'Tis the Season
By Rosalind Resnick
Question: I'm thinking about buying a bar at a beachfront resort that rolls up its sidewalks in the fall and winter. This means that I'll only have four or five months a year to make most of my money. What are my options for financing a seasonal business like this?
Answer: There's no trick to persuading a bank to lend to a seasonal business except convincing the lender that your financial projections are solid. Lots of seasonal businesses obtain bank credit--tax preparation companies, Christmas tree vendors and stores that sell holiday foods and gift items, for example. Once your bank understands your business' seasonal ebb and flow, you may be able to convince your lender to change the way the loan is repaid--such as accelerating payments during the summer months when cash is rolling in--to give your company some breathing room.
Management consultant Tim Sciarrillo, who has helped raise money for companies ranging from startups to those with $40 million in sales, says the key is to present the bank with a budget and stick to it. "Discipline is critical for a seasonal business to ensure that there is enough money to last through the lean times," he says.
Another option to consider is credit cards--provided, of course, that they are used with discipline, the credit line is big enough and your company's credit history is good.
Rosalind Resnick is founder and CEO of Axxess Business Consulting, a New York City consulting firm that advises startups and small businesses, and author of Getting Rich Without Going Broke: How to Use Luck, Logic and Leverage to Build Your Own Successful Business. Reach her at email@example.com or through her website,http://www.abcbizhelp.com.
The Gift of Giving
This entrepreneur doesn't just sell gifts--she gives them by helping homeless youth off the streets and into careers.
By Lisa Palmer
Taz Tagore has seen the good and the bad. For instance, in her 15 years as a volunteer for youth shelters, she has seen the good that comes from mentoring youth. She has also witnessed the cycle of poverty faced by orphaned young adults living on inner-city streets. Armed with a Harvard MBA, she started a design and gift business in 2005. Today, she uses 100 percent of the profits to fund The Reciprocity Foundation, a New York City-based charity she started to teach homeless youth ages 15 to 23 skills for sustainable careers in media, fashion, design and marketing. Last year, 250 people enrolled in her career prep and college application programs. Many of the graduates started college and several work for her New York City company, Appreciate Design and Gifts, which sells youth-designed yoga wear, T-shirts, gourmet chai tea and gift items.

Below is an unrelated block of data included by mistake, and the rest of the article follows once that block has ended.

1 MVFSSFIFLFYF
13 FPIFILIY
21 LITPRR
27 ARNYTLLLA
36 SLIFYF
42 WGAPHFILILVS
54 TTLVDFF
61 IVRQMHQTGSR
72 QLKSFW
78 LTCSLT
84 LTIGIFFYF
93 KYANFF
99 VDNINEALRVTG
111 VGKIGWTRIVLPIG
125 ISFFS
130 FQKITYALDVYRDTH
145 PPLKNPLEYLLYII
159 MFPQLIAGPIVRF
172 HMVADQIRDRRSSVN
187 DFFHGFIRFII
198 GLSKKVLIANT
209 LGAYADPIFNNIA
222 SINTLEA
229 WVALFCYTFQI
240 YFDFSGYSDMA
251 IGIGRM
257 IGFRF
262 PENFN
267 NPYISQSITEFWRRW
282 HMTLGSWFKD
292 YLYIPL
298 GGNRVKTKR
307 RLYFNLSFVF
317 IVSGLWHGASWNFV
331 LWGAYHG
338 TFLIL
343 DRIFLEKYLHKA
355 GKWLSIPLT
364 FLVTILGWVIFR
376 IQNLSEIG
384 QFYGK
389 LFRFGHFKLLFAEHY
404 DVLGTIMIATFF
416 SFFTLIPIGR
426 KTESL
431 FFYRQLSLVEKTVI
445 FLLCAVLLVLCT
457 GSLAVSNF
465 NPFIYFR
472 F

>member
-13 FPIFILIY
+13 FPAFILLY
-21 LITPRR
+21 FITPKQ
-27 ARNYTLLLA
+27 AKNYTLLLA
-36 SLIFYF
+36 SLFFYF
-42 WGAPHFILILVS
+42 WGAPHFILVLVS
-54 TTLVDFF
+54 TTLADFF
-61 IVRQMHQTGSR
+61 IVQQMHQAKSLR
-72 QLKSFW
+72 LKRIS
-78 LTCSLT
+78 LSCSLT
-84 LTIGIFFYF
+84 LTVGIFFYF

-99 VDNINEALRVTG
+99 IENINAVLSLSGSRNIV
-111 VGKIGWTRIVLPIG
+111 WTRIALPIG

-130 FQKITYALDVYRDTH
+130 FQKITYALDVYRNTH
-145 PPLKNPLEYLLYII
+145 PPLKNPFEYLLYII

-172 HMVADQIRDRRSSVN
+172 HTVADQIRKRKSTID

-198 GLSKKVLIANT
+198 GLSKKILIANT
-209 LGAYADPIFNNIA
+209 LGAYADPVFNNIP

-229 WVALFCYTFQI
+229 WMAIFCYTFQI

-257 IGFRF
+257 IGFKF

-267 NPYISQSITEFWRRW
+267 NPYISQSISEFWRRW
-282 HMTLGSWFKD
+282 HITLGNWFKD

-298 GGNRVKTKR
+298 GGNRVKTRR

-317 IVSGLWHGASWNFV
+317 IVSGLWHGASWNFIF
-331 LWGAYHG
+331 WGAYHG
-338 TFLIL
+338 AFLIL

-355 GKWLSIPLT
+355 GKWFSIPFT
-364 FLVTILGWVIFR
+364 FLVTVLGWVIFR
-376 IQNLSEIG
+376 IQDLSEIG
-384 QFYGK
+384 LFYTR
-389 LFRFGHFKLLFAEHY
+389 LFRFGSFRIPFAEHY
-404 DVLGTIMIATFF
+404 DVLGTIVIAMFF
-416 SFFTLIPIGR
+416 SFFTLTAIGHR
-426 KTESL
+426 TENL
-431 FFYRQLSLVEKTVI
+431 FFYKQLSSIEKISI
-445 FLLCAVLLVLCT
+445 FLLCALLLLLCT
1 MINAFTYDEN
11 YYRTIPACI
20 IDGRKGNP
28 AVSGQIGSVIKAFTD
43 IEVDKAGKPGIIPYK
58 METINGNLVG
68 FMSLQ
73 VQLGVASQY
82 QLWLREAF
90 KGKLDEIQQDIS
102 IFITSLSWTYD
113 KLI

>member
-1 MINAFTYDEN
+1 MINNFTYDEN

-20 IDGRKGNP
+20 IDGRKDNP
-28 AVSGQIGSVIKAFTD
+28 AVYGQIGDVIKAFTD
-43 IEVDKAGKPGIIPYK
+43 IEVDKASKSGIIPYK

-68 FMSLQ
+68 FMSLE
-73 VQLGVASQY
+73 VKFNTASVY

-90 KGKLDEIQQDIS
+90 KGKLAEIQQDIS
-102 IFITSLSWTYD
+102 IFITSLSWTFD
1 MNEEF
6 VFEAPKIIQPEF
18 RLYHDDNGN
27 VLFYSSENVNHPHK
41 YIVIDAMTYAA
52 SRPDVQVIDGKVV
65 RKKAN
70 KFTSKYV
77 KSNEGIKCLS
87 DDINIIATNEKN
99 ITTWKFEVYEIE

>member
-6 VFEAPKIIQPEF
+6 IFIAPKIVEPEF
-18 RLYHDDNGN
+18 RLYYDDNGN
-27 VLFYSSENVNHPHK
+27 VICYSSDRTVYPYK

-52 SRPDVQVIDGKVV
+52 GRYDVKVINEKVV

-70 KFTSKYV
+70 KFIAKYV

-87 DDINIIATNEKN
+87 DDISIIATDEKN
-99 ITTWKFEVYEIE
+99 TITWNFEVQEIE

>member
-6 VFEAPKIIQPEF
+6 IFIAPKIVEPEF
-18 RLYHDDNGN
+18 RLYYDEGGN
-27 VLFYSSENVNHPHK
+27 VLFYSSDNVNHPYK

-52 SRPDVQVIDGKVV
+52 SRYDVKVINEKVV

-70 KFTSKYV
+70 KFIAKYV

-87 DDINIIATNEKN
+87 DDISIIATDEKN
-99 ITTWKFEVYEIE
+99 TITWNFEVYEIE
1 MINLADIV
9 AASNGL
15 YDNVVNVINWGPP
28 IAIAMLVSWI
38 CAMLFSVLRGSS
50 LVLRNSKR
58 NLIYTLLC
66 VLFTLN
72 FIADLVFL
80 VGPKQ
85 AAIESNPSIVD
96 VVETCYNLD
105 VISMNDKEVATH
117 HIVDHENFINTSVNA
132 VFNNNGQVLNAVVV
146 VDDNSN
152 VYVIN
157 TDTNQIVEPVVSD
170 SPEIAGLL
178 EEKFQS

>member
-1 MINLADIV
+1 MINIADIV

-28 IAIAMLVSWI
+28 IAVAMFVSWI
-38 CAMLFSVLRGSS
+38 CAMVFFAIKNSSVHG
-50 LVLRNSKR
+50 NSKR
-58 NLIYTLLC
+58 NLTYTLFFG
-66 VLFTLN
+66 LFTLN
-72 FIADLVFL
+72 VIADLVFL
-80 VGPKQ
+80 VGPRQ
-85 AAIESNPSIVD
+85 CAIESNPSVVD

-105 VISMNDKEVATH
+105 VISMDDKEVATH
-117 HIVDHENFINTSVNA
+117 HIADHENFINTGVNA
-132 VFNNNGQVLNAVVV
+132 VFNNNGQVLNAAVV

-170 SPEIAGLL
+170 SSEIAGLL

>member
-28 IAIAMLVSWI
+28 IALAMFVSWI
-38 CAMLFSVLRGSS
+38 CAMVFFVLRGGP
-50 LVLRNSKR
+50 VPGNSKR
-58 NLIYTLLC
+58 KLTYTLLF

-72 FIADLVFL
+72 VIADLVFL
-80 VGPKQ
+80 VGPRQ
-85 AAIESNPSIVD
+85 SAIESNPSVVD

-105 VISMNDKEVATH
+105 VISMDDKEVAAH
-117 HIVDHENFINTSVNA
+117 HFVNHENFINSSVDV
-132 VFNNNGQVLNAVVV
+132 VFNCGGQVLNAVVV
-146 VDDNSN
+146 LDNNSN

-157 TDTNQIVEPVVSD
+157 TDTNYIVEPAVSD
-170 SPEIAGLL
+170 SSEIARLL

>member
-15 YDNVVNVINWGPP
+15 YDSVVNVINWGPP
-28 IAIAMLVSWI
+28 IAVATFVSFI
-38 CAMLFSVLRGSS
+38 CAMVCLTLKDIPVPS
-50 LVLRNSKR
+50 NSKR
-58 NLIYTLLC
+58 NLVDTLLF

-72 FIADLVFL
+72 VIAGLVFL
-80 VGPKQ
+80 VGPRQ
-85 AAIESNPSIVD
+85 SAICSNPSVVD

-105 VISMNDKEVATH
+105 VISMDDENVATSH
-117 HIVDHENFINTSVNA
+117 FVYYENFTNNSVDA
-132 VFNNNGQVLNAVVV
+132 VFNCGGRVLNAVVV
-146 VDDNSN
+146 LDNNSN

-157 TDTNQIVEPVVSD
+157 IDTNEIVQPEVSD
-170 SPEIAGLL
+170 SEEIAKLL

"Appreciate's vision is to become America's first youth-led design firm," says Tagore, 35. "Our contributions to the nonprofit support high-skill, high-wage opportunities for youth interested in jobs in the creative economy."
In addition to funds from Appreciate, The Reciprocity Foundation receives grants and contributions.
Time for Plan B?
A new ruling may prompt changes to your 401(K).
By Carol Tice
Does your 401(k) plan need an overhaul? A February Supreme Court ruling is expected to prompt major changes in many such savings account plans.
In LaRue v. DeWolff, Boberg & Associates Inc., the Supreme Court ruled that individuals can sue employers and plan administrators if a participant's investment instructions aren't followed. The ruling could open the floodgates for many more suits against businesses with 401(k)-type plans, says Matthew Hutcheson, a professional independent fiduciary who advises retirement plan sponsors. Hutcheson believes that the ruling will prompt changes in the basic structure of 401(k) plans so that businesses and plan sponsors are no longer at risk of being sued over plan performance.
Most current 401(k) plans allow participants to choose from a menu of investment options and switch among them at will. For plaintiff James LaRue, the problem came when he wanted to change his investment choices during a sudden downswing in the market. He claimed plan managers were too slow to execute his wishes, causing him to lose $150,000.
Hutcheson expects retirement plans to become more like pensions, meaning participants won't have the power--or the burden--of choosing from a range of investment options. Instead, they'll simply opt in to the plan, which will be overseen by a professional money manager. Several national retirement consulting firms are already encouraging clients to restructure their plans along these lines.
Hutcheson says that this change would also solve another problem with 401(k)s: Leaving investment decisions to untrained individuals has left many with skimpy retirement funds. "Bob in marketing does not have superior investing skills to professional fund managers," Hutcheson says. So a change would not only protect businesses from retirement plan lawsuits, but it would also likely leave workers with fatter retirement accounts.
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